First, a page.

We have some allies in the Republican Party. So that means they aren’t all evil. Before you throw rotten cabbage at me, I want to say that the argument I’m about to make is not one in favor of the Republican Party. On the contrary. The Republican Party platform seeks to reform U.S. law to define marriage as between one man and one woman. I truly, truly believe that the Republican Party, as a whole, does not value equality, that they seek to restrict the rights of a minority and that they’re bad for queer people. As a group, they are a dangerous mob and I fear for my future when I hear them speak. And also, we need them to vote for us. Marriage Equality is on the ballot in four states this year.
Yes, for the most part, I think it’s hypocritical for LGBT folks and allies to support the Republican party and Republican candidates. But if we’ve decided as a country that we can vote on the rights of a minority (a position I do not agree with in the slightest, but which is a current political fact) we need to take our allies where we can get them. In a popular vote, one party is not going to win this for us. I will be the first to say that we must form bonds, reach across the aisle and change hearts and minds with words and valid points. The Republican Party underwent a huge transformation from being right of center to being just plain right-wing, no center involved. The Tea Party took it so far to the right that conspiracy theory bloggers now have control over legislation. Their views are now actually spewed in an environment where someone might take them seriously. The way the Republican Party wins is by being alarmist and lying. By saying that Barack Obama is a foreigner or by saying we’re all out to take their guns or by instituting another “Lavender Scare” because the gays are just getting too much power with their marriage equality, they capitalize on fear. Because plenty of people have these fears, plenty of people will vote farther and farther into conservatism. But this fear is dying out and it is not politically sound to capitalize on it anymore. We know that marriage equality has become a mainstream value. And the trickle of Republican politicians and political players who are noticing are trying to force the Republican Party to undergo another transformation, to evolve as President Obama and the Democratic Party has. Because they see political expediency of supporting marriage equality, or perhaps because they as people truly believe that, as conservatives, the government shouldn’t be telling people who to marry, for whatever reason the Republican Party is starting to fracture on this issue of gay marriage. As a result, we have been presented with some unexpected allies.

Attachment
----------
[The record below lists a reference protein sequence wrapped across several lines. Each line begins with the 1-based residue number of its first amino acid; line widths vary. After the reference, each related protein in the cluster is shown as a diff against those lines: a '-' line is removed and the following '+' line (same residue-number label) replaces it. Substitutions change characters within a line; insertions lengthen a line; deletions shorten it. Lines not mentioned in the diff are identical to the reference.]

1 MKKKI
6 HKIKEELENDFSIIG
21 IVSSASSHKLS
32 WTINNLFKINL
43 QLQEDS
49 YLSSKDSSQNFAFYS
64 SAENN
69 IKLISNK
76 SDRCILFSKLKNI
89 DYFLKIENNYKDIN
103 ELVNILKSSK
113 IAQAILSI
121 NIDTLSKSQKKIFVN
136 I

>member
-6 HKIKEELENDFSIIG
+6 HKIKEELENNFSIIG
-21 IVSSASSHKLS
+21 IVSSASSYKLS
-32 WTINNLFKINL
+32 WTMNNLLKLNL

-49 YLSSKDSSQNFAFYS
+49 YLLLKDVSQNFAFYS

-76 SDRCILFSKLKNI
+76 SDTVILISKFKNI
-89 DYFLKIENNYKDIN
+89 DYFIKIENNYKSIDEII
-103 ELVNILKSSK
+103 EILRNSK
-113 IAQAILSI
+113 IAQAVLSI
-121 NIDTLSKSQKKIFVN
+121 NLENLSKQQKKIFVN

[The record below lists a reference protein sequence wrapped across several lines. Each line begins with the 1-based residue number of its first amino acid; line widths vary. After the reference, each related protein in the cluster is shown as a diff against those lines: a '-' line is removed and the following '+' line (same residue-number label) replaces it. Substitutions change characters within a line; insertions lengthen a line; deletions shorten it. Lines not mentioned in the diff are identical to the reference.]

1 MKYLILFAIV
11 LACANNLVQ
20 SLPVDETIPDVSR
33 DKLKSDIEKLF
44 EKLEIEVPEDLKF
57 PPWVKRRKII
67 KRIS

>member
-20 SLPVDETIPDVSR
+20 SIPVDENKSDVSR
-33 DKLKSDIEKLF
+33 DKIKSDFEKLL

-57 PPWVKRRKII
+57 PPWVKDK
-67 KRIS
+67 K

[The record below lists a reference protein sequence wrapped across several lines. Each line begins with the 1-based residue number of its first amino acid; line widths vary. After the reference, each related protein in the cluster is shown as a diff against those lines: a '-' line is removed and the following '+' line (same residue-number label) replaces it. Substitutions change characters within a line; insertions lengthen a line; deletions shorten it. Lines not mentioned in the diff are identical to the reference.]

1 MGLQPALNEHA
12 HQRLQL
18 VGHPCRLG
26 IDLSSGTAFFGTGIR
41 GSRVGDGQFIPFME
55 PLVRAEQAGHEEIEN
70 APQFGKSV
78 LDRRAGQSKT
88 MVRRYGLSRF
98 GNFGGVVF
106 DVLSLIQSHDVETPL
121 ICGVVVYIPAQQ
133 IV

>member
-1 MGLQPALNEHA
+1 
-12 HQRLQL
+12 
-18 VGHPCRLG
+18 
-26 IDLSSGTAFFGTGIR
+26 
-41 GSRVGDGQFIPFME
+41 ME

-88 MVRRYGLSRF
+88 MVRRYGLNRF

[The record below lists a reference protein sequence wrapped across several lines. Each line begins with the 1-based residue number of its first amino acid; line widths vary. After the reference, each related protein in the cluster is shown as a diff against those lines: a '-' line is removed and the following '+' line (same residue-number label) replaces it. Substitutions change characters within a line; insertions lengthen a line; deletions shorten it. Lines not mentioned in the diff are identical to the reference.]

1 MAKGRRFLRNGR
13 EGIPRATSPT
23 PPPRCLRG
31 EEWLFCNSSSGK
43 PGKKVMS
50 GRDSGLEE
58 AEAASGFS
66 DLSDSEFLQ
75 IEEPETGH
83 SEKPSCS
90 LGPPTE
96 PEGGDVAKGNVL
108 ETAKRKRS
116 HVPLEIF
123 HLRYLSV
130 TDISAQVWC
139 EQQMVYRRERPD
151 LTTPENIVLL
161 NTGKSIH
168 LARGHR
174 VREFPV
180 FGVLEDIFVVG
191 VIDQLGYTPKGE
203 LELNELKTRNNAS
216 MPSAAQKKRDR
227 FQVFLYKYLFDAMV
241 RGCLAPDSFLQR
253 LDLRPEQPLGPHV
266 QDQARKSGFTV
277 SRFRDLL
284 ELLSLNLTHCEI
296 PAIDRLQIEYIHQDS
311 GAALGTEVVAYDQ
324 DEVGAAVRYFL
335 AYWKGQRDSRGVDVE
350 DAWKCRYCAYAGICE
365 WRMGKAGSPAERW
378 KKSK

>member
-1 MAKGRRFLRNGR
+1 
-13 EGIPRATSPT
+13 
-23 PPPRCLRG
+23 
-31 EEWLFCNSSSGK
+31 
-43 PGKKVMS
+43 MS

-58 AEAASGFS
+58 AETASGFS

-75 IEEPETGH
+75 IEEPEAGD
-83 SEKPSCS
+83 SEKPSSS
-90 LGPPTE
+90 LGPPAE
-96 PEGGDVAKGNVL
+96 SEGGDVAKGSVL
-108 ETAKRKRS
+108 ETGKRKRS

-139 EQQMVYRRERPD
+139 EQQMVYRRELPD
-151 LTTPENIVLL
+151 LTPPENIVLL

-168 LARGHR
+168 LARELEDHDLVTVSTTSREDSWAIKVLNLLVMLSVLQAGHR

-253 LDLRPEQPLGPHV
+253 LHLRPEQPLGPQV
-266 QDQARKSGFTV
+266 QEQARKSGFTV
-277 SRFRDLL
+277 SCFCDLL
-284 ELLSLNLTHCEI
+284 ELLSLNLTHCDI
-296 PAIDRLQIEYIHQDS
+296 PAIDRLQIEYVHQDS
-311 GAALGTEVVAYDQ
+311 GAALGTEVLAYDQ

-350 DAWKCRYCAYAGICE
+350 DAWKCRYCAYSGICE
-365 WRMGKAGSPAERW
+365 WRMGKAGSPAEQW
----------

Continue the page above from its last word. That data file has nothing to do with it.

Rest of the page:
Representative Maureen Walsh, Washington
Representative Walsh is perhaps best known for her heartfelt speech on the Washington Senate floor, a speech that made me cry. Washington, set to vote on Referendum 74 to legalize marriage for everyone, is certainly a battlefront for our struggle on November 6th. Maureen Walsh has also made a marriage PSA.
Walsh talks sex and emotions on the Senate floor. She is powerful. She is emotional. And she is smart. She understands the privileges she has and the privileges she wouldn’t have if the majority had the right to deny the minority its rights:
“How could I deny anyone the right to have that incredible bond with another individual in life? To me, it seems almost cruel.”
While marriage is not a prerequisite for that bond, that love (this we all know), Walsh impresses me with her empathy. Marriage, as an institution, does not change somebody’s love. And this statement may undervalue the very committed long term relationships that are not marriage. But the good Senator wants to throw a wedding for her kid. And shouldn’t she be able to? Her speech frames this as an emotional argument–this will speak to some people, and it won’t to others. You may be saying, “Awwwww, we should let the gay people because they’re sad. No. Fuck you. I am tax-paying citizen and I should have the same rights you just get, just for being alive and straight. It shouldn’t be based on emotions.” The next two allies, well, they don’t see it as much that way.